Number of EU workers in UK falls at fastest ever rate

Migrant numbers down 4.5 per cent in a year, with firms cautioned to start planning urgently for post-Brexit shortages

The number of EU migrant workers in the UK has shown its sharpest annual decline since records began in 1997, according to new labour market data from the Office for National Statistics (ONS). 

The figures, published yesterday, found the number of EU-born workers fell by 4.5 per cent (107,000 people) during July to September 2018 compared to the same period in 2017.

The decline will be attributed by economists to negative Brexit-related sentiment, as well as to businesses putting plans in place to strengthen their recruitment of UK-based staff and their retention strategies. The figures arrive at a critical juncture, with the cabinet today given access to the details of an initial transitional deal agreed between the UK and EU, which will in turn be put before the UK and European parliaments. 

Stephen Clarke, senior economic analyst at the Resolution Foundation, said the fall in EU migrant workers showed Britain’s labour market was changing ahead of the country’s exit from the EU, and long before a post-Brexit migration plan is in place.

“Firms who employ a large share of migrant workers need to think now about adjusting to a lower migration environment, in terms of the workers they employ, what they produce and how they operate,” Clarke cautioned. 

Tom Hadley, director of policy for the Recruitment & Employment Confederation (REC), said his organisation had seen “record numbers of vacancies” and signs that “skills shortages will further intensify” as EU workers no longer find the UK an attractive place to work. 

“UK businesses will need to work with recruitment partners to innovate and review current hiring strategies – particularly with regards to reaching out to under-represented groups,” Hadley said. “At the same time, the case for a pragmatic, evidence-based immigration strategy that reflects staffing needs across all sectors has never been clearer.”

He added it was critical to ensure a “comprehensive mobility deal with the EU post-Brexit, so firms have the capacity to invest and grow” in the UK.

The CIPD revealed earlier this week that employers are finding vacancies harder to fill due to the decline in migrants coming to the UK since the referendum. 

More than two in five (44 per cent) employers reported it had become “more difficult” to fill vacancies in their companies over the past 12 months. And seven in 10 said some of their vacancies were proving hard to fill.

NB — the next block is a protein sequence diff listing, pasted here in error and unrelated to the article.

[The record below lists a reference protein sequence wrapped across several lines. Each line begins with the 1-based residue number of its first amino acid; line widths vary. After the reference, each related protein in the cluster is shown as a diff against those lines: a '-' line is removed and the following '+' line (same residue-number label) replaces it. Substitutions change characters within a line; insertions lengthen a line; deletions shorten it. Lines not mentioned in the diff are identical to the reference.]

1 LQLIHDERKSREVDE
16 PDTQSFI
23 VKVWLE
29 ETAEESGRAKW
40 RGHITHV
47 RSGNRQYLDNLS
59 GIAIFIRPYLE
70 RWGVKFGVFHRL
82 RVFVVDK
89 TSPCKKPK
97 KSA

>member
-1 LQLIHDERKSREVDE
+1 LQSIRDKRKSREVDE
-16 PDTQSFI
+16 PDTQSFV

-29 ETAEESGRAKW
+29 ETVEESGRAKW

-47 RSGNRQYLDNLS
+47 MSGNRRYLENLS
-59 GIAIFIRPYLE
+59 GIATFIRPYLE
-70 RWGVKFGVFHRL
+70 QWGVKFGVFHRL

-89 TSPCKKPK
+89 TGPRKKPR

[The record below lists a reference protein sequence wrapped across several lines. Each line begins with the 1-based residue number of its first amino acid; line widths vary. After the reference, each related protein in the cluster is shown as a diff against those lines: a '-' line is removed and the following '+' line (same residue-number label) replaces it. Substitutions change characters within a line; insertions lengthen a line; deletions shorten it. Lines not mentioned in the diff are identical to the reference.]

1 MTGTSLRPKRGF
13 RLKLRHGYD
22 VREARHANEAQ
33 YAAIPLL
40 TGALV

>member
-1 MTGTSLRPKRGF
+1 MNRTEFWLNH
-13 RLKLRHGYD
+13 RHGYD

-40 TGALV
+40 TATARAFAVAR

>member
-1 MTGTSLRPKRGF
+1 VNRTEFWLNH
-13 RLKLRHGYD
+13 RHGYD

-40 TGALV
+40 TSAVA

Gerwyn Davies, the CIPD’s senior labour market advisor, said rising skills and labour shortages would lead to increased workloads, which meant line managers need to “be challenged and encouraged to adopt more sophisticated HR and management practices such as high-performance working”.  

The ONS data also showed an increase in the overall number of people in work in the UK. There were 32.4m people working from July to September, 23,000 more than in April to June. This was up 350,000 on the same period in 2017. 

While employment rates increased, the number of self-employed workers fell by 17,000 between July and September, to 4.75m. 

Andy Chamberlain, deputy director of policy at IPSE, said it was unsurprising the total number of self-employed workers was falling. 

“The self-employed are suffering from a decline in confidence and earnings,” Chamberlain said. “We are hearing a very clear message from our members – this is due to government policy. Confidence in the economy overall remains very low, which is due in no small measure to the lack of a clear plan for the UK’s exit from the EU.”

The ONS also reported on Tuesday that regular wage growth picked up in September by the fastest rate in almost a decade. Compared with a year earlier, wages rose 3.2 per cent – the largest increase since the end of 2008.

However, the Resolution Foundation cautioned real average pay in Britain may return to pre-crisis levels by the end of 2024

The think tank reported that wages in many parts of the UK remain below their 2008 peak. London had the biggest gap (-6.8 per cent) with the East Midlands (-5.6 per cent) and Northern Ireland (-4.7 per cent) close behind.